CB: With William?
TM: With William.
TM: And we started playing you know, we started playing in Dee Pop’s series. I don’t remember where the first gigs were, I don’t think it was at CBGB’s, it was a place after CBGB’s, it was like a bar, downstairs bar in the East Village somewhere. And Dee Pop was a guy who was a drummer who played in some punk bands. He’s got to be about my age. Do you know who Dee Pop is?
TM: Yeah. One of the first places I started playing a lot was a place called the Internet Café.
CB: Oh sure, right.
TM: Yeah, and he used to book that place and then that went south and he started booking series basically at CBGB’s. And then that went south and he ended up at a little place not far from CBGB’s. It was a Belgian beer place, and downstairs there was a little room and that’s where we played for the first time in front of an audience. And then we did other things through the Vision Fest people you know. We played at their, you know, some of their spaces and their series whatever was going on up there. And then Pedro from Clean Feed [Records] said, “Do you want to record that?”, and I said yeah, and then I decided to write for that session just from experiences I had playing with them. You know, different types of zones that I experienced with them you know, with William playing in this register doing this with a bow, Nasheet kind of in this kind of flow. You know, and I was playing in the upper register kind of wailing you know like a crying baby and just cataloging these things as they would happen when we would be improvising in these gigs. And then use these as a template for how to start a tune and then write a composition with these.
CB: Sounds fascinating, so you guys obviously played together for a while and then you constructed compositional elements based on bits and pieces you selected.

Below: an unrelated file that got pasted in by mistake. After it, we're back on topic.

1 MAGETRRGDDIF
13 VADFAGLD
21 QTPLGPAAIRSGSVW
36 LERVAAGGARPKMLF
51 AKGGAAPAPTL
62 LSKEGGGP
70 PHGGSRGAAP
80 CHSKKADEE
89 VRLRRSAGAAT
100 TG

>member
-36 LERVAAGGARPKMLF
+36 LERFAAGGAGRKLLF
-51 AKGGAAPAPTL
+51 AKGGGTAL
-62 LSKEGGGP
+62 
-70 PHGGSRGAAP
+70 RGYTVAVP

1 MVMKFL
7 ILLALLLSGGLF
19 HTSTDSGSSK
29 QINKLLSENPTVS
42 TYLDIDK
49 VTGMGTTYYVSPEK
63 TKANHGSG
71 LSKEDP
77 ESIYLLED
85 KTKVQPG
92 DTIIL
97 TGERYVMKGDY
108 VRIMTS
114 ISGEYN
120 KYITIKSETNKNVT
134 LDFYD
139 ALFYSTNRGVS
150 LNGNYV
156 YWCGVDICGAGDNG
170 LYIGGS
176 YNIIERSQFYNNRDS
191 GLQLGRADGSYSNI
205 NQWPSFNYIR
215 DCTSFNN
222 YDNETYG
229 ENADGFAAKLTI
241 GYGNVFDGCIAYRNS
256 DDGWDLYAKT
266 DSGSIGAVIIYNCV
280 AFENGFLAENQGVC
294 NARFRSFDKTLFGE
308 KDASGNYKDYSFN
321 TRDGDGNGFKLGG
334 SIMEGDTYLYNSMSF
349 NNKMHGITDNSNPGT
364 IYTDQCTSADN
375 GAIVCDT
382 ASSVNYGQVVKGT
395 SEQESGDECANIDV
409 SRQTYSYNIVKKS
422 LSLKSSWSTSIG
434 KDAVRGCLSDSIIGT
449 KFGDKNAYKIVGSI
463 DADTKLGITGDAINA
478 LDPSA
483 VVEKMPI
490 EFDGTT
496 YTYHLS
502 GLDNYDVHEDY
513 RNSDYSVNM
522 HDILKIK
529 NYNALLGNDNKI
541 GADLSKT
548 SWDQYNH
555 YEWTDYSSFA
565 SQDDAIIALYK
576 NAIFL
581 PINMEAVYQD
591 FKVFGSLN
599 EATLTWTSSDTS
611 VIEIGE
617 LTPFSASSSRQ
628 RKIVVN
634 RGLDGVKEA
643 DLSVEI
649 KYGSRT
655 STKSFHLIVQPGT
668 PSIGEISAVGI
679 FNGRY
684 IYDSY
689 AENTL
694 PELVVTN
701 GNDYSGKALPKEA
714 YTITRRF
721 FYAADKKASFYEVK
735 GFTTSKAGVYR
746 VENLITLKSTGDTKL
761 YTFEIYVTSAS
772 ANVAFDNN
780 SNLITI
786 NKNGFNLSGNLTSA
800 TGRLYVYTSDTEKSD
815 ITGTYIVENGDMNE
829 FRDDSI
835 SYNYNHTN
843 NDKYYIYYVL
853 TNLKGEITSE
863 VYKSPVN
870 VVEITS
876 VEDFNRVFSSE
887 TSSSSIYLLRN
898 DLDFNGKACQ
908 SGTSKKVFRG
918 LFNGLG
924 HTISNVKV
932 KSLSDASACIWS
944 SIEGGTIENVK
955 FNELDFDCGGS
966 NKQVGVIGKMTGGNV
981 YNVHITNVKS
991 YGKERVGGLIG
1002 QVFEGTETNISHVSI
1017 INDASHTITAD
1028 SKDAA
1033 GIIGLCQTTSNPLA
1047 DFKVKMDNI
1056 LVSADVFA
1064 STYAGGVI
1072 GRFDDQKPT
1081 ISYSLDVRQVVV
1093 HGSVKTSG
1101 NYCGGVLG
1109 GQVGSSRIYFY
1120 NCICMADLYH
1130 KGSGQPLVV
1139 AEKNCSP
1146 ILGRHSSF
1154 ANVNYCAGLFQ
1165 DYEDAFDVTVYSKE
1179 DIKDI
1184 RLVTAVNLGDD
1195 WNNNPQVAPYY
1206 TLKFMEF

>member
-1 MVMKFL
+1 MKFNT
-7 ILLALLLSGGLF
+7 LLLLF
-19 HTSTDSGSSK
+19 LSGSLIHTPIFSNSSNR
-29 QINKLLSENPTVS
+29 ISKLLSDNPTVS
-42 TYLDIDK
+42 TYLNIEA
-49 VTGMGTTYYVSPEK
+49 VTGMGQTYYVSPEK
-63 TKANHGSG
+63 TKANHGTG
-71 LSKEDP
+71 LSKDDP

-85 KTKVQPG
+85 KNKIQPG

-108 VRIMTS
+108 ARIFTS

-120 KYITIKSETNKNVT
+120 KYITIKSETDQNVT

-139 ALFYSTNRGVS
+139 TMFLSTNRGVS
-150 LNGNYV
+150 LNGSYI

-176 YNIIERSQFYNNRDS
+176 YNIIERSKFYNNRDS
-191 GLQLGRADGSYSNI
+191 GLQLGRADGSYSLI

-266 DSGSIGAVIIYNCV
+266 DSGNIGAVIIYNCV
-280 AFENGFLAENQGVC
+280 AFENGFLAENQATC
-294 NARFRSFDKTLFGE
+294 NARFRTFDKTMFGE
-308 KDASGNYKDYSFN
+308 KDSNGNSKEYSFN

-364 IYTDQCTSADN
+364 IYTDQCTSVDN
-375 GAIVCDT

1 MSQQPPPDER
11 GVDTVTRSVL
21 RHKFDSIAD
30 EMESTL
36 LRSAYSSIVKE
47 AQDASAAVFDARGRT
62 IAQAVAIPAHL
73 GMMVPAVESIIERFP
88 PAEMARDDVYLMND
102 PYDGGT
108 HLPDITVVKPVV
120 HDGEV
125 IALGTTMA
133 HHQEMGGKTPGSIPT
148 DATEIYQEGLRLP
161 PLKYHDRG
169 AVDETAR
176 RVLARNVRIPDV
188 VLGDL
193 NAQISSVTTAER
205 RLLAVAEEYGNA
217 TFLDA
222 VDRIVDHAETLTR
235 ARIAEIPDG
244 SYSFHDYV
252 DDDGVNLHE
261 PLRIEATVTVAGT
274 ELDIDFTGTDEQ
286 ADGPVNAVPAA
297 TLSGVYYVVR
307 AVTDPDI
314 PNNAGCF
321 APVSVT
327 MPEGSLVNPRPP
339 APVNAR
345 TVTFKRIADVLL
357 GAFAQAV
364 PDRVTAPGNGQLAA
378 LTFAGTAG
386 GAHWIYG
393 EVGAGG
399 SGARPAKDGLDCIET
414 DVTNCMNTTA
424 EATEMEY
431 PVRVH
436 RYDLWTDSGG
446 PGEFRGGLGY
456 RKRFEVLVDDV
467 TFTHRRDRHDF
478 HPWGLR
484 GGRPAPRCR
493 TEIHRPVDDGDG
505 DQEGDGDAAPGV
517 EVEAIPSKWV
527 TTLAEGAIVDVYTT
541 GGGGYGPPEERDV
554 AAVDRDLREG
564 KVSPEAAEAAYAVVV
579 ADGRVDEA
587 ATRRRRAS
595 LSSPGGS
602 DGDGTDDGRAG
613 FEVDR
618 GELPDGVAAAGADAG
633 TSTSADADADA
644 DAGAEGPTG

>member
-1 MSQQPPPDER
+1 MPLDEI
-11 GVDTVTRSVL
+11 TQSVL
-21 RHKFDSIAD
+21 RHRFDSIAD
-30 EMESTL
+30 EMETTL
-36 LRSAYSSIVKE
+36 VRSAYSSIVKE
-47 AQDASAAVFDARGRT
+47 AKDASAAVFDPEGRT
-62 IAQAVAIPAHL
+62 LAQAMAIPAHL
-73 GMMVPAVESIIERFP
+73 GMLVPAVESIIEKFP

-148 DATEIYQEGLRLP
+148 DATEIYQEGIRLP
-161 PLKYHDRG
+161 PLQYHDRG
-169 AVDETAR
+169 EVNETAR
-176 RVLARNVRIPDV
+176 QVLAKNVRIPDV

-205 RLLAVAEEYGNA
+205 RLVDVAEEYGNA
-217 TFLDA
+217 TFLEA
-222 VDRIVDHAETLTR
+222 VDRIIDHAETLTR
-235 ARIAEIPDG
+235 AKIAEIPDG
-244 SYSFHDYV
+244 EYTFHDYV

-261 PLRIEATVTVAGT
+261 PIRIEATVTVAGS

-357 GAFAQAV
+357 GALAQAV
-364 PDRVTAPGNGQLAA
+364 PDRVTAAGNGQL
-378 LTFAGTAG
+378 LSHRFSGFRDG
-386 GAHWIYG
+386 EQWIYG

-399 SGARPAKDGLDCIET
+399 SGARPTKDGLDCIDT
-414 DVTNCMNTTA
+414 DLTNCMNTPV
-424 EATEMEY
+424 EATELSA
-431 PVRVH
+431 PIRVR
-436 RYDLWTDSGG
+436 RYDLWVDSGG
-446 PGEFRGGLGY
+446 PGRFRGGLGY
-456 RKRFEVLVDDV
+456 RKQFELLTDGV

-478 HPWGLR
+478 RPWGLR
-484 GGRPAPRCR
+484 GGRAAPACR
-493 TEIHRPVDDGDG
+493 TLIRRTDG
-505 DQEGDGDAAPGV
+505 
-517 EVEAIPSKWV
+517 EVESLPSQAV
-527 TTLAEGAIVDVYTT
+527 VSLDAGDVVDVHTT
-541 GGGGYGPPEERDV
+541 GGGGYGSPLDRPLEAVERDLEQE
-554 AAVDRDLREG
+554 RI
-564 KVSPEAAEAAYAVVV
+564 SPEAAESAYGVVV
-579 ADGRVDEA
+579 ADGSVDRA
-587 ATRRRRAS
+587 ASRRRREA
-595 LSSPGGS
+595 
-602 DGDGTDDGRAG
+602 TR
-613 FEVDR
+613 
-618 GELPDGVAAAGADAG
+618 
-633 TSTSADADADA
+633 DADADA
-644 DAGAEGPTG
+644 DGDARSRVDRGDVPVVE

TM: Yeah, I mean kind of constructing from the vibe you know.
CB: That’s fascinating.
CB: So how much do you actually write out or is it sort of a frame of mind that you kind of compose?
TM: It’s all notated.
CB: I see.
TM: Just really trying to notate the zone in a way and give it what’s the rhythm thing, how can these guys from looking at this and playing it the first time, how fast can we get into that zone? So I would have to edit it down to just get the essence of the lines so that you don’t have to talk about it and you don’t have to describe it, and just work our way back to that thing. The process of that is sometimes even better than the original thing. Just finding a way with it and that’s what I love about this band is there is no rush with that type of development.
CB: Could you talk a little bit about William Parker and Nasheet Waits?
TM: When I play with Williams it’s like stomping around in a crazy mud marsh thing and it’s just so earthy, and Nasheet is really watery to me. There are all these types of currents, all these types of whirlpools, deep pools, surf, there are all these things and I feel like that sound is flowing around William. I’m this other type of debris that’s kind of connecting both things in a way, and I really get that type of sensation of how time is moving with us rhythmically and in tide. In a sense there is a perspective there that I’m playing from the very pure place in it, and at the same time we are covering each other. Anybody can do anything and we are going to help, it’s just about the music you know. It’s not about any type of rhythm section, role playing or any kind of, its just three voices, and there is abandonment with that and that.